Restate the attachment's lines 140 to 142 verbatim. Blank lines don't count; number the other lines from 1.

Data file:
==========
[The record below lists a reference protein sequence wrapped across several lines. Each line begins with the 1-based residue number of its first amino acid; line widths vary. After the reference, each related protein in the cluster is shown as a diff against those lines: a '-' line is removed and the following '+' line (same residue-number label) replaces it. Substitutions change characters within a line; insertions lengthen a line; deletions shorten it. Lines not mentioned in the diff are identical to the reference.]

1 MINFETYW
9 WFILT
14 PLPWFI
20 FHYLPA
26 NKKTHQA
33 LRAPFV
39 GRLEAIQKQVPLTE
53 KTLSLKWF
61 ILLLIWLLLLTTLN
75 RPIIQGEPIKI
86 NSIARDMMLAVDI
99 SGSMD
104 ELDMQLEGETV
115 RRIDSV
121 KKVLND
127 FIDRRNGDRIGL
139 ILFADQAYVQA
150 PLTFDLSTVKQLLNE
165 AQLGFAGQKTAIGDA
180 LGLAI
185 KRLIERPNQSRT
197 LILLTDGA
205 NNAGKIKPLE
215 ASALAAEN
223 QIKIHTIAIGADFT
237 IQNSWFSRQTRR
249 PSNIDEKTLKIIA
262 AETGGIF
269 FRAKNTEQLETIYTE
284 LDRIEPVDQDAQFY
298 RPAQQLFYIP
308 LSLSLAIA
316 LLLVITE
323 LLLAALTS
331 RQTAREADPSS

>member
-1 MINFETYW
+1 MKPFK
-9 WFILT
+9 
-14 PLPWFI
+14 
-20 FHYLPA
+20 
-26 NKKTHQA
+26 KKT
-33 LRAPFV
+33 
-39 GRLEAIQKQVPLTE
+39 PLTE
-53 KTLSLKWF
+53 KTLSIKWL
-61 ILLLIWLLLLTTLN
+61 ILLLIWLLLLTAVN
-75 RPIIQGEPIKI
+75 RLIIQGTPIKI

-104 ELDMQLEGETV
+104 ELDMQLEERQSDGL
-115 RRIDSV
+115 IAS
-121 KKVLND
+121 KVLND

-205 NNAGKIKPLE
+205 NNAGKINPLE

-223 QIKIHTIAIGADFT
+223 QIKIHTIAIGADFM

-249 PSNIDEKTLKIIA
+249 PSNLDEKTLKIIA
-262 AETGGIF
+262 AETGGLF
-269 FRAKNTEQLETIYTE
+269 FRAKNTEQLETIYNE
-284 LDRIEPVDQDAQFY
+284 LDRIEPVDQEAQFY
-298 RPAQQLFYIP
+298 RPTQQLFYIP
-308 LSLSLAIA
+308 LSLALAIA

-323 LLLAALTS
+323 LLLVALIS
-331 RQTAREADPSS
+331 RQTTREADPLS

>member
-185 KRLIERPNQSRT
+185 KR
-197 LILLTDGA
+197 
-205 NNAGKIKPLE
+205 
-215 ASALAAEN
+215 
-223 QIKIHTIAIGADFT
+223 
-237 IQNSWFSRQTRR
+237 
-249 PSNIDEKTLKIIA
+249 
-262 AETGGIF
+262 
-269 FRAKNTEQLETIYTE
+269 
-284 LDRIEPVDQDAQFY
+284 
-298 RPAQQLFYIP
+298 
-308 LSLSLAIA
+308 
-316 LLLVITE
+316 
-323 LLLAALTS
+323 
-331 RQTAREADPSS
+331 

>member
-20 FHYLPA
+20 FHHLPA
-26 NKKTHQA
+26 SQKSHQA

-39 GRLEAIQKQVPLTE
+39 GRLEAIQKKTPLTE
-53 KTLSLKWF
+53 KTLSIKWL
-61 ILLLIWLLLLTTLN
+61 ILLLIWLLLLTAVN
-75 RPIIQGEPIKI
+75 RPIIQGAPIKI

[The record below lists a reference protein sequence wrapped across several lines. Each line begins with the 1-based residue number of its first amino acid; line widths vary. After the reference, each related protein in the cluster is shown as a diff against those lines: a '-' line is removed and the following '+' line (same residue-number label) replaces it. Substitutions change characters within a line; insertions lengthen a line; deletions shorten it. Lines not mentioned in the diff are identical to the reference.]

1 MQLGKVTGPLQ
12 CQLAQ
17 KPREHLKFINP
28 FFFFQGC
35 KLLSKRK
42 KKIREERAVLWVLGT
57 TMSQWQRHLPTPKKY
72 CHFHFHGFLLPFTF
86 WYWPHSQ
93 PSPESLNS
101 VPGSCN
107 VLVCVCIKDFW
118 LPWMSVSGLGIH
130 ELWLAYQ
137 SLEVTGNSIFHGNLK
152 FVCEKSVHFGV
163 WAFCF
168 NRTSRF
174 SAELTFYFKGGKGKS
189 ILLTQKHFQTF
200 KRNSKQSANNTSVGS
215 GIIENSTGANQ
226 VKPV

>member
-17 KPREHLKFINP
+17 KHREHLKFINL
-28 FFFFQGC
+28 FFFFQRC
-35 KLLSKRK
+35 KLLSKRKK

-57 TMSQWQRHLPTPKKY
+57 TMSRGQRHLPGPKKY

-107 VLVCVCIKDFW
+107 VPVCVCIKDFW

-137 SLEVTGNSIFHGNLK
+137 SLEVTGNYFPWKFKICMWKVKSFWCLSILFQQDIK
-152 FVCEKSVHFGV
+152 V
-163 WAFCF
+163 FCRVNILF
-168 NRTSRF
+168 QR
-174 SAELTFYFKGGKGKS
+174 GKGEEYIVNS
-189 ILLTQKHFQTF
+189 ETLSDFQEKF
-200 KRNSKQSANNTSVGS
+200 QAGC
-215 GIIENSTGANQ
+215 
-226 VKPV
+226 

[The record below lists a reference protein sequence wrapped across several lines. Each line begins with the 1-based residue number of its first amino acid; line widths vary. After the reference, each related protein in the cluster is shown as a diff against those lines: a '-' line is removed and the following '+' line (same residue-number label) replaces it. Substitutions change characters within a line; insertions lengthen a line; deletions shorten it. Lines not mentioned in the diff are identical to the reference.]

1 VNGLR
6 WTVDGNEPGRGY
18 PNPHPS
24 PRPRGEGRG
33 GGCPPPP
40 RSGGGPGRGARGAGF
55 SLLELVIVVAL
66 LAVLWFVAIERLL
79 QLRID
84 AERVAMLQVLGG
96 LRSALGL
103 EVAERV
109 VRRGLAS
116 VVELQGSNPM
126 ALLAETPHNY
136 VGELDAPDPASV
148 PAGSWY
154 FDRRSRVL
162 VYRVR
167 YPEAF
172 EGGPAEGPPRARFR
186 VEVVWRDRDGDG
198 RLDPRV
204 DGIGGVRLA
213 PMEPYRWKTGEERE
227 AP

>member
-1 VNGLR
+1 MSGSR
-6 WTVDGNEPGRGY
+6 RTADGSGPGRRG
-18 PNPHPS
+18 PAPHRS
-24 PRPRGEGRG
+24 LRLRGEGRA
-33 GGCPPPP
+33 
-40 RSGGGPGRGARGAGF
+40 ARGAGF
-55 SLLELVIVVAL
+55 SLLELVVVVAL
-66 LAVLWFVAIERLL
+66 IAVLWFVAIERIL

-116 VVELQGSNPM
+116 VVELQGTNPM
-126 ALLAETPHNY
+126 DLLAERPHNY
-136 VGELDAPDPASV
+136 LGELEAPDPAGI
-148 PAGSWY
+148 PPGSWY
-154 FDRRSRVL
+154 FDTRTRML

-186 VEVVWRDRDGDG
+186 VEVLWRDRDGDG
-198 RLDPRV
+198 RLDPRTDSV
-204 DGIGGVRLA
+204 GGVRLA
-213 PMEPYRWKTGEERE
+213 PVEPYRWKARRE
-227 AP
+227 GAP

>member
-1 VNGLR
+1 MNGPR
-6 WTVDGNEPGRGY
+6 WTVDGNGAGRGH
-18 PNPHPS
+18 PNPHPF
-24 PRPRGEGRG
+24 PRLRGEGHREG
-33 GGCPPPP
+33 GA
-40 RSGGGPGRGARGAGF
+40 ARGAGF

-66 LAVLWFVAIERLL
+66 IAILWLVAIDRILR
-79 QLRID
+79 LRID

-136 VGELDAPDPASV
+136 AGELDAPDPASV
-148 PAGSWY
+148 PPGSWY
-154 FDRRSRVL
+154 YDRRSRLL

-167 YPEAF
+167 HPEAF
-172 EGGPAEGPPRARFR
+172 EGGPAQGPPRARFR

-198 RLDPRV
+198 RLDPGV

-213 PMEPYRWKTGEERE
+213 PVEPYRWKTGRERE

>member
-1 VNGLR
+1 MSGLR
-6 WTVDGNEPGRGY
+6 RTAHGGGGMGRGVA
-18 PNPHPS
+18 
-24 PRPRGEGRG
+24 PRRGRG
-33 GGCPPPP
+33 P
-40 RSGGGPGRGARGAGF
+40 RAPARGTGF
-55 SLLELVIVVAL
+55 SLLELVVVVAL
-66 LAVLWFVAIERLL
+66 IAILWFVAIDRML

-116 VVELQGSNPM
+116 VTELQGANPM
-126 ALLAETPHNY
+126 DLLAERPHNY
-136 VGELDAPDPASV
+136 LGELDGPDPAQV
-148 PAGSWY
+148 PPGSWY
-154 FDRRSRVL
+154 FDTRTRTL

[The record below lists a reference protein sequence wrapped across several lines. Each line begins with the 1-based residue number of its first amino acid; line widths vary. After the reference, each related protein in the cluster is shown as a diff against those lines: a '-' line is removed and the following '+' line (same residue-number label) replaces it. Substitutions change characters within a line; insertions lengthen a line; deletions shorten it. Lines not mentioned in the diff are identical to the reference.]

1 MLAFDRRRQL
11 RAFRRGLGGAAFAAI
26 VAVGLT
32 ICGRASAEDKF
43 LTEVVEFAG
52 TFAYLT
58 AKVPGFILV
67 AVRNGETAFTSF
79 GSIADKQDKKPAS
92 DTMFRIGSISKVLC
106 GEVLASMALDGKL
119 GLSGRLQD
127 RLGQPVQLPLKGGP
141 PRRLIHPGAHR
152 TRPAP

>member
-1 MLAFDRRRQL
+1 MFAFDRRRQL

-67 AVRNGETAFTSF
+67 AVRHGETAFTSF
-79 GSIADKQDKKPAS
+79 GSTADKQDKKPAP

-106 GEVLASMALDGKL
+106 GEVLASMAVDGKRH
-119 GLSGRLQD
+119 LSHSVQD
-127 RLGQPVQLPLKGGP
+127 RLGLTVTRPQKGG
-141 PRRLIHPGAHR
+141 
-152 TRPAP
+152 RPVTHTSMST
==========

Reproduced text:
107 VLVCVCIKDFW
118 LPWMSVSGLGIH
130 ELWLAYQ